Monday, August 10, 2009

Monkeys. language, and learning

I've always been interested in studies that evaluate the ability of non-human primates to learn the basics of language. I'll write about the use of sign language by Koko the Gorilla at some point, but for now I'm going to focus on a study which demonstrated that cotton-top tamarind monkeys can learn the basic affixation rule (the proper use of suffixes and prefixes).

It's important to clearly state what the researchers believe that this study. has shown. It's doesn't show that the monkeys have linguistic capabilities such as understanding the rules of grammar, but that they possess an ability to understand patterns of temporal ordering.

The monkeys in the study were familiarized with a syllable that, depending on the group, was consistently used as a suffix or a prefix. In this study the syllable"shoy"was used as the affix syllable during the familiarization stage, and a group of two letter stem syllables such as "be" " ba" and "pu"were also used. there. For example,words for the prefix group would be shoy-be and shoy-ba, and be-shoy and ba-shoy for the suffix group. There was no formal training process, nor were rewards given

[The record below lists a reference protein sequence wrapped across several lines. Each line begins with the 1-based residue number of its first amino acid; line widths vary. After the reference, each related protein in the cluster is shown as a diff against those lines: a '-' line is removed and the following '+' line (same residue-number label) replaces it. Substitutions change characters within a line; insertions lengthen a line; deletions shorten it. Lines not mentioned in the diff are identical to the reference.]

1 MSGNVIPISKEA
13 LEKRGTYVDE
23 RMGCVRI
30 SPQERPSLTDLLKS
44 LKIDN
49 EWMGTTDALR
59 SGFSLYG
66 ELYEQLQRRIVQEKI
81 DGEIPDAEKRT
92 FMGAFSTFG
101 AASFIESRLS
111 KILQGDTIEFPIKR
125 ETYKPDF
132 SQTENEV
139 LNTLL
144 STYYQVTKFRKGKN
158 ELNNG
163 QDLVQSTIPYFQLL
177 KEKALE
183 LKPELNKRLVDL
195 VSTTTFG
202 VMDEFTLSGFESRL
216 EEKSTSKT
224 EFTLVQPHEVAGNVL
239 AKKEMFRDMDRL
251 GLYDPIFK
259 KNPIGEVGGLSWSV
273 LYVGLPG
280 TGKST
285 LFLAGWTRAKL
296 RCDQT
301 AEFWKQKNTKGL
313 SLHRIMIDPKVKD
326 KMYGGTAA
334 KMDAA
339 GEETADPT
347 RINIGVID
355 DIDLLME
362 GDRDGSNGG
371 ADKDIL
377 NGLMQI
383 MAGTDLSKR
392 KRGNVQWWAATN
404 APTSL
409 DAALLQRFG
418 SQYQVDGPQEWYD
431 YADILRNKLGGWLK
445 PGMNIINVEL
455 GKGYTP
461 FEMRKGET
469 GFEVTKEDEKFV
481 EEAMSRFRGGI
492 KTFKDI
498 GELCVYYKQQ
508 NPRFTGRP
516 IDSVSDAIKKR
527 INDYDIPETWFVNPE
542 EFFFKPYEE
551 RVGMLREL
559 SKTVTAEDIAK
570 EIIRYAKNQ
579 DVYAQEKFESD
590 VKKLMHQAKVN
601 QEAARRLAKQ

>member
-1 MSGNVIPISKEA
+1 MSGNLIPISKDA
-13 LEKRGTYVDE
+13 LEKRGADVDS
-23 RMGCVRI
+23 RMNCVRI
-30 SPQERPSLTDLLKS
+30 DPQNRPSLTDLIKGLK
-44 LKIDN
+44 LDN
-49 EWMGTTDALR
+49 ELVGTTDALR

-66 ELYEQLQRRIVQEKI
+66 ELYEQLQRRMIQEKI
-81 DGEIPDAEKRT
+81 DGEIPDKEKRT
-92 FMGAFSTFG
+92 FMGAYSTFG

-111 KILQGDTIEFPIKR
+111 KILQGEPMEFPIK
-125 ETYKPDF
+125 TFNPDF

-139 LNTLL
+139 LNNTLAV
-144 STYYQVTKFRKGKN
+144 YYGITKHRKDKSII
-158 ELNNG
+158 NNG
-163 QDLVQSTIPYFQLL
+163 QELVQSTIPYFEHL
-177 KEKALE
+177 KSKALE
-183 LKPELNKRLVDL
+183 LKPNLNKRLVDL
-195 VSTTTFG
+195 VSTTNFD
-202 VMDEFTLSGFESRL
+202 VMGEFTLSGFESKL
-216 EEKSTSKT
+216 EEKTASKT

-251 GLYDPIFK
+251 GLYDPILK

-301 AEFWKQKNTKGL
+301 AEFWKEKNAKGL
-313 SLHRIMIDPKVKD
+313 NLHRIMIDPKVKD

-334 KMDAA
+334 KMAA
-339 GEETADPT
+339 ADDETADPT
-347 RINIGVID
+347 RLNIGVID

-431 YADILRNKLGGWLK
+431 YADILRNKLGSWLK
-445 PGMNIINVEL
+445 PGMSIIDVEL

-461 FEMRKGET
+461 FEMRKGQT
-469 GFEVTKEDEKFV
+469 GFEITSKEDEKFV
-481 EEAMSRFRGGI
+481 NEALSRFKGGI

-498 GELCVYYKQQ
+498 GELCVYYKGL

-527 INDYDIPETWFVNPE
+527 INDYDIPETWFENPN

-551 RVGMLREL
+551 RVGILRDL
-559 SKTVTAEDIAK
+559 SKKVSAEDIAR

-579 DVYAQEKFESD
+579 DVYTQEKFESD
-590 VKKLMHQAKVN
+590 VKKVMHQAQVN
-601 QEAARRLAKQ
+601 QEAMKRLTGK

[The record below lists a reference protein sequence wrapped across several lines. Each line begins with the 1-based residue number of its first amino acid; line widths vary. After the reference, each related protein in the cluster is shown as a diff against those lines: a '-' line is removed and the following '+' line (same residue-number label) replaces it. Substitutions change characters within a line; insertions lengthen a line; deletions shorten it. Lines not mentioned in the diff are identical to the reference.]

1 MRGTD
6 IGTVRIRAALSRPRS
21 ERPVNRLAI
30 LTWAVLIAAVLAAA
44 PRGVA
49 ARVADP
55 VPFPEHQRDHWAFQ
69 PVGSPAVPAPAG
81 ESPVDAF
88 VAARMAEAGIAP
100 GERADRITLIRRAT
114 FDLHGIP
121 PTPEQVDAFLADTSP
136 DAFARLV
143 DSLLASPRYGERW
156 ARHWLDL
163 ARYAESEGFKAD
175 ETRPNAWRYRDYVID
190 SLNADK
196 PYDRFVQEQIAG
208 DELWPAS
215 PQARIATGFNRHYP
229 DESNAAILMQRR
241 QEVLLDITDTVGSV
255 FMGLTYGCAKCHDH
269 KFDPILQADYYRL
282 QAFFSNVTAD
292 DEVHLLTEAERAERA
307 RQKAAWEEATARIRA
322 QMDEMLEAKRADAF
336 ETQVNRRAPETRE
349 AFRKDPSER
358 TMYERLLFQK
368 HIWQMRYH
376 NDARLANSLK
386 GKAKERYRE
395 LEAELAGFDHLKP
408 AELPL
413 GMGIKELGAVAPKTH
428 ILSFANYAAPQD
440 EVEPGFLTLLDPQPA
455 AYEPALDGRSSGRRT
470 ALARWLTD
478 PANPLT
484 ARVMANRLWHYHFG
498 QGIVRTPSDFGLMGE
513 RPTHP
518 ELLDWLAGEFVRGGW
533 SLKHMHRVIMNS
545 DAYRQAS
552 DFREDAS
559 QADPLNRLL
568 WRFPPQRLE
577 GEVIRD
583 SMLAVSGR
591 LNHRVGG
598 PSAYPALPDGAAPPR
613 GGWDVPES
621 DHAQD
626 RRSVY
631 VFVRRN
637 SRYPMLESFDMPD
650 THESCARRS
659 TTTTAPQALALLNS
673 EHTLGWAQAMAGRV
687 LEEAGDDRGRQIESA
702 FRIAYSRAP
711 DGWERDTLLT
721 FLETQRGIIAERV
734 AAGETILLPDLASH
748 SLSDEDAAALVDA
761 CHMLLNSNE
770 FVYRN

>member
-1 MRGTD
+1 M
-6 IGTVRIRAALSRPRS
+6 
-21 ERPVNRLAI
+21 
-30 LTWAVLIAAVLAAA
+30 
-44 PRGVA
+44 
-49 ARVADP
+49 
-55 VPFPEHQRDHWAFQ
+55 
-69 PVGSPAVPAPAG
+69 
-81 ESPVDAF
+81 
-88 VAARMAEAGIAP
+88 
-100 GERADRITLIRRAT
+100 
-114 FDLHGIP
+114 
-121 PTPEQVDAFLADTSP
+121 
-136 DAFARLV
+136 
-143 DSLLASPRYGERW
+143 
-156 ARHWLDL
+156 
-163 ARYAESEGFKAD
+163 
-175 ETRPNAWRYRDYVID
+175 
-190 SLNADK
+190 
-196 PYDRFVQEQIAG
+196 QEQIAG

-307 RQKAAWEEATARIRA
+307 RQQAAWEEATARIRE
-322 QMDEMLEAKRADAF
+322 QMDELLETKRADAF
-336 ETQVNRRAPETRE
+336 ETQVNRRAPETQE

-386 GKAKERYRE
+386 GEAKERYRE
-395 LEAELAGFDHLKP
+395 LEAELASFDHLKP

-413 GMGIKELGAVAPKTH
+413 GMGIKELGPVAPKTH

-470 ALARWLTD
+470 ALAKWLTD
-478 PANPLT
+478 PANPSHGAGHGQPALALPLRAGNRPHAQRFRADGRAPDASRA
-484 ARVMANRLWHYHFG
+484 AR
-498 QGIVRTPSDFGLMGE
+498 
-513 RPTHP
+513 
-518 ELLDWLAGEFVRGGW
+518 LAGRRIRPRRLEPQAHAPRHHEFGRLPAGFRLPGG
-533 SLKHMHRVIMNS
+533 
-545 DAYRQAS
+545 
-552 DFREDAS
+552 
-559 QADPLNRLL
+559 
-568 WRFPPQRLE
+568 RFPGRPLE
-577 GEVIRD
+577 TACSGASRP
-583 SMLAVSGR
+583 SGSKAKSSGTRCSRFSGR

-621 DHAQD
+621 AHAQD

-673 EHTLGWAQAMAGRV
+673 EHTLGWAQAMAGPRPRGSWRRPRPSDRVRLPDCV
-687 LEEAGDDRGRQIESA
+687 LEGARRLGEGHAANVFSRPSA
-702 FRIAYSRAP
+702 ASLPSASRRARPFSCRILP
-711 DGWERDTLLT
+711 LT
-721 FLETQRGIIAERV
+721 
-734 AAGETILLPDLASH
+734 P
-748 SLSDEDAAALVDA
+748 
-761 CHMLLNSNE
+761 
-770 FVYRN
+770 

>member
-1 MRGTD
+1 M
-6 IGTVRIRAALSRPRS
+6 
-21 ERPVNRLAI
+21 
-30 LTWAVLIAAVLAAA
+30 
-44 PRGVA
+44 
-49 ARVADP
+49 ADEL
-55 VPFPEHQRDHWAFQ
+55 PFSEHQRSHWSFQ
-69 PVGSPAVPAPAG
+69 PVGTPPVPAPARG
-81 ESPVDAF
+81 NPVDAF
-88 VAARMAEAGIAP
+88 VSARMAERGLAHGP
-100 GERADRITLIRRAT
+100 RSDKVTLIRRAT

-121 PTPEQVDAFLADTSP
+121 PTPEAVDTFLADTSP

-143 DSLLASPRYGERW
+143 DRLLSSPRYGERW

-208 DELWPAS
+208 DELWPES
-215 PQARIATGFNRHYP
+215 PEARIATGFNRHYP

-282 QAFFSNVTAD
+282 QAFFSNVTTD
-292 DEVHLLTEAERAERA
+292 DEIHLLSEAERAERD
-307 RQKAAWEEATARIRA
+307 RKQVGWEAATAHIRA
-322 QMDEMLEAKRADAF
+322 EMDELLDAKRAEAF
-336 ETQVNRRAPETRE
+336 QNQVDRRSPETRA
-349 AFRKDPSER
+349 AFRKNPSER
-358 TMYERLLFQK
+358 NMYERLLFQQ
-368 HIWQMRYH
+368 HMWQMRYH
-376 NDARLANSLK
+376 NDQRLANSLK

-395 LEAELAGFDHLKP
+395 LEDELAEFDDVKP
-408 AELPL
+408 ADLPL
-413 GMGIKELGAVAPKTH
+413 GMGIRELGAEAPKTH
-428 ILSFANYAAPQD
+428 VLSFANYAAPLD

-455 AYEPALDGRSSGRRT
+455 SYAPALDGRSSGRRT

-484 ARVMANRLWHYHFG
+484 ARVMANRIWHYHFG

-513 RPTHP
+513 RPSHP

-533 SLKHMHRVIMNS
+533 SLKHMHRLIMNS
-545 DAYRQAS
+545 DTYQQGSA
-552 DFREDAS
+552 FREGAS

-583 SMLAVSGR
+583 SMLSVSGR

During the test phase of the study one syllable words such as wasp and swan were used instead of the nonsense syllables. When the temporal order of the words was switched (i.e. be-shoy instead of shoy-be) the monkeys acted surprised, based on a change in head orientation. The researchers concluded that the monkeys possessed a psychological mechanism for learning and memory that allowed them to determine affixation patterns,but couldn't' link them to syntax, semantics, and linguistic elements as humans can.

The results on this study relate to another important issue to me: the misreporting and and exaggerations that often happen when the press reports on advances in science. An excellent post on the "Motivated Grammar" blog summarizes the results of this study, then discusses a BBC article on it entitled "Monkeys recognize 'bad grammar". That's not what they are doing though - they are demonstrating an ability to learn temporal ordering patterns.

The article also contains a link to the draft of the original research paper.

Here's the abstract of the article:

The BBC article on the study:

Here's another interesting article:

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